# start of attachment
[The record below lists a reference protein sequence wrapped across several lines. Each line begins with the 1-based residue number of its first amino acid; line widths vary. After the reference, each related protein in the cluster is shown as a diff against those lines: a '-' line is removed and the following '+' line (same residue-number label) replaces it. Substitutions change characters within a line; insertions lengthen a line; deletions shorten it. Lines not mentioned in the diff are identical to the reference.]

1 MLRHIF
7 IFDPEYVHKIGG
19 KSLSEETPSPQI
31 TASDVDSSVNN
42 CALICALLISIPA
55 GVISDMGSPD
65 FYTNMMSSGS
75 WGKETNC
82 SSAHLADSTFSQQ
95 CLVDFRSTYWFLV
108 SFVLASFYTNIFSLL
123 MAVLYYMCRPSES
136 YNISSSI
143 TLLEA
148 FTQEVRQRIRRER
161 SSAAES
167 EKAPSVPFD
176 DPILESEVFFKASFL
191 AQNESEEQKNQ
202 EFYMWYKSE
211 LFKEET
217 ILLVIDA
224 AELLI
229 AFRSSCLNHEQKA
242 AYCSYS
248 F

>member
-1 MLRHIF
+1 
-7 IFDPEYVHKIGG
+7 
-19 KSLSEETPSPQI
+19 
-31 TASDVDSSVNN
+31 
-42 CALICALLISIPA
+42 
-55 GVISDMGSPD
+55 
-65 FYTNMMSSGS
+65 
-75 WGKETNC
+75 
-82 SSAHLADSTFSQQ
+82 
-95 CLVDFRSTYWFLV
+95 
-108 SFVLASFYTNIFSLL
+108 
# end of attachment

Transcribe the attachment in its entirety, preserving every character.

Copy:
[The record below lists a reference protein sequence wrapped across several lines. Each line begins with the 1-based residue number of its first amino acid; line widths vary. After the reference, each related protein in the cluster is shown as a diff against those lines: a '-' line is removed and the following '+' line (same residue-number label) replaces it. Substitutions change characters within a line; insertions lengthen a line; deletions shorten it. Lines not mentioned in the diff are identical to the reference.]

1 MLRHIF
7 IFDPEYVHKIGG
19 KSLSEETPSPQI
31 TASDVDSSVNN
42 CALICALLISIPA
55 GVISDMGSPD
65 FYTNMMSSGS
75 WGKETNC
82 SSAHLADSTFSQQ
95 CLVDFRSTYWFLV
108 SFVLASFYTNIFSLL
123 MAVLYYMCRPSES
136 YNISSSI
143 TLLEA
148 FTQEVRQRIRRER
161 SSAAES
167 EKAPSVPFD
176 DPILESEVFFKASFL
191 AQNESEEQKNQ
202 EFYMWYKSE
211 LFKEET
217 ILLVIDA
224 AELLI
229 AFRSSCLNHEQKA
242 AYCSYS
248 F

>member
-1 MLRHIF
+1 
-7 IFDPEYVHKIGG
+7 
-19 KSLSEETPSPQI
+19 
-31 TASDVDSSVNN
+31 
-42 CALICALLISIPA
+42 
-55 GVISDMGSPD
+55 
-65 FYTNMMSSGS
+65 
-75 WGKETNC
+75 
-82 SSAHLADSTFSQQ
+82 
-95 CLVDFRSTYWFLV
+95 
-108 SFVLASFYTNIFSLL
+108 